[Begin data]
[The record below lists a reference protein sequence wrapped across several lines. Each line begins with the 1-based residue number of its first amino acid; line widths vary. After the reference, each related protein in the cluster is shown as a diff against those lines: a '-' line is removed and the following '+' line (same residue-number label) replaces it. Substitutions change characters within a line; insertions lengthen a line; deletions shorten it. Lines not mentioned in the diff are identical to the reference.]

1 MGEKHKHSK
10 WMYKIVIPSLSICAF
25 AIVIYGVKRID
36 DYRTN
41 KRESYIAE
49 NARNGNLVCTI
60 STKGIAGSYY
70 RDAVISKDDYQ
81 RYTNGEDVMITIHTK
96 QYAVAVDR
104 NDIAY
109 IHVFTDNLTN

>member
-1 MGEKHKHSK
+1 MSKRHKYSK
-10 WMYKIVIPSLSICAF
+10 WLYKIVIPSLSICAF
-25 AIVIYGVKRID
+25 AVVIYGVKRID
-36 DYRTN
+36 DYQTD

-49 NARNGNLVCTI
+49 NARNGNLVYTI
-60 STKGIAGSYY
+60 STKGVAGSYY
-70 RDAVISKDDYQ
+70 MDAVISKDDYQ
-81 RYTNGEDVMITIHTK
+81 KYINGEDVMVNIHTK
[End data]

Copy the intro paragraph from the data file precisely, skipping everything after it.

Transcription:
[The record below lists a reference protein sequence wrapped across several lines. Each line begins with the 1-based residue number of its first amino acid; line widths vary. After the reference, each related protein in the cluster is shown as a diff against those lines: a '-' line is removed and the following '+' line (same residue-number label) replaces it. Substitutions change characters within a line; insertions lengthen a line; deletions shorten it. Lines not mentioned in the diff are identical to the reference.]